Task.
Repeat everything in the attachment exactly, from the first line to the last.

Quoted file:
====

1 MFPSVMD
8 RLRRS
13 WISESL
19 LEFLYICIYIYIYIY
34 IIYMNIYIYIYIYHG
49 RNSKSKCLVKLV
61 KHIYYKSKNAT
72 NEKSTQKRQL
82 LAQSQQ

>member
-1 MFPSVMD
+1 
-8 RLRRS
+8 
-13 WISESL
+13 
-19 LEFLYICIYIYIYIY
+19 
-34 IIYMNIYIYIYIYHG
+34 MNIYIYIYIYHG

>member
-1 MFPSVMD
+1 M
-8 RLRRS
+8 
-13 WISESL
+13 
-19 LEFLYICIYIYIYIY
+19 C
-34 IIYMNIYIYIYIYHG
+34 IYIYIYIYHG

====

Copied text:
1 MFPSVMD
8 RLRRS
13 WISESL
19 LEFLYICIYIYIYIY
34 IIYMNIYIYIYIYHG
49 RNSKSKCLVKLV
61 KHIYYKSKNAT
72 NEKSTQKRQL
82 LAQSQQ

>member
-1 MFPSVMD
+1 
-8 RLRRS
+8 
-13 WISESL
+13 
-19 LEFLYICIYIYIYIY
+19 
-34 IIYMNIYIYIYIYHG
+34 MNIYIYIYIYHG

>member
-1 MFPSVMD
+1 M
-8 RLRRS
+8 
-13 WISESL
+13 
-19 LEFLYICIYIYIYIY
+19 C
-34 IIYMNIYIYIYIYHG
+34 IYIYIYIYHG